I think you raise some very interesting and serious points that will give UEFA a headache. Say what you will about Platini and his cronies, but my gut feeling is that even they are suspicious of this type of activity and will try to stop this from spreading to other clubs (i.e. PSG, Malaga, etc).

Manchester City had a pre-season friendly with Club America at AT&T Park in San Fransico...Total attendance: 11,000+...The capacity of the Park is 41,000+. ;-)

Anonymous said...

Good article and I agree with Anders, I don't think UEFA will do anything about the deals. Unless they want to completely overhaul the whole game in Europe and introduce a particular way of how to run a football club using the principle of parity ie; a wage structure and ownership rules and how they spend, they will find implementing the FFP rules tricky.

Apart from the Forest fan it's interesting to read how people now see football, particularly in this country, and how they basically refer and liken it to a business rather than a game and that is a sad indictator of our times. No wonder the FC United crew left the Premier league behind. It seems money is now the be all and end all.

The person who thinks that the city deal won't change things financially is living in cloud cuckoo land. Players are already demanding wages of £200k+ a week (take Rooney as the perfect example) and the average fee paid for players is rising again as it did after the chelski takeover. For clubs to compete will take an even bigger financial risk in a time of severe austerity for most clubs which is why UEFA wanted to introduce the FFP rules I believe.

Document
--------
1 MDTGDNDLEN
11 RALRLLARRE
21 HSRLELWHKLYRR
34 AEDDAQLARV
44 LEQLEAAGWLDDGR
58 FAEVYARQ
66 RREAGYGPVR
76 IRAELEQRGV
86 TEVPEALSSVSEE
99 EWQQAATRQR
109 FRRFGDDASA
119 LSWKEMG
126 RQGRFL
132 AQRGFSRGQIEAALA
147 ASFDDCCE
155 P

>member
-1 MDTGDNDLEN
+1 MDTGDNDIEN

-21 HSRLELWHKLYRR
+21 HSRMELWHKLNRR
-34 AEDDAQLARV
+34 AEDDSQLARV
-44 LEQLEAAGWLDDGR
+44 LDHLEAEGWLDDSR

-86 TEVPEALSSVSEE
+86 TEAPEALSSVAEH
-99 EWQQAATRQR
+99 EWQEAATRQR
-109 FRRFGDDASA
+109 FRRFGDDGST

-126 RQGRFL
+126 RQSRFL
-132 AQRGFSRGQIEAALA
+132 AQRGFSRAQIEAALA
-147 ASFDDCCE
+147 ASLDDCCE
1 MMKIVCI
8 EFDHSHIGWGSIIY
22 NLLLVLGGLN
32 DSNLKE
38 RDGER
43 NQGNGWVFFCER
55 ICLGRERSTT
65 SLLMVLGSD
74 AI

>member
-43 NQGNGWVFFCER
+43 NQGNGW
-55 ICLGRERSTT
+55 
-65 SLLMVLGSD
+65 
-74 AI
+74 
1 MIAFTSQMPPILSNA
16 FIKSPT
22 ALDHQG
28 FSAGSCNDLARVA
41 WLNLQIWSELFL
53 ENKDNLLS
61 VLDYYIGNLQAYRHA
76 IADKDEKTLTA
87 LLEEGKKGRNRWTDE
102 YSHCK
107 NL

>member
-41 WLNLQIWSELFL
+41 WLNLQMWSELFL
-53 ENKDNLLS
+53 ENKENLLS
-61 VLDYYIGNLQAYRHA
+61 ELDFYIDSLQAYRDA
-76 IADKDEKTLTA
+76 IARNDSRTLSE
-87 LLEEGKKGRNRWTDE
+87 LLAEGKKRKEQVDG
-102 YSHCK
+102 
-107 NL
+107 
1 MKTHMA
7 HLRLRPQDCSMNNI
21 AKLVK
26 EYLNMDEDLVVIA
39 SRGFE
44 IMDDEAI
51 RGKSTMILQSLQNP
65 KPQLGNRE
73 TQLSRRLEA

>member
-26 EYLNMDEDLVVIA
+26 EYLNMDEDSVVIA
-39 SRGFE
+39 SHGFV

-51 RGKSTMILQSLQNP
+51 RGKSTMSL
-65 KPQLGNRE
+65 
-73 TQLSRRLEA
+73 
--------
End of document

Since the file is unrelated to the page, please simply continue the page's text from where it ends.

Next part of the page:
Also regarding the complainants of the 'elite' teams. Ask yourself why these teams, or indeed any sporting icon, became elite and If you're not sure then read up on sporting history and glory to find out why. It's taken decades of vision and ambition to create a dynasty for the like's of United, Barca, Real etc. Monetary success followed the glory. How is it right for any more profitable well run club with a huge fanbase not to be able to compete with a club that is never in profit?

We all know that the AD deals are ethically and morally unsound and I have to wonder what, if United were taken over by a similar group and started to blow everyone out of the water in financial terms, would the clamour be for a change to the 'game' in England.

Anonymous said...

Interesting article. But I can't help thinking this idea of naming rights for the "campus" is a bit of a scam.

Naming rights for football clubs are valuable because of the national and worldwide publicity. The company name is mentioned practically everytime the club is mentioned. Splashing your name on a big commercial complex doesn't have the same effect. It should be worth much less than the stadium rights, not many times more.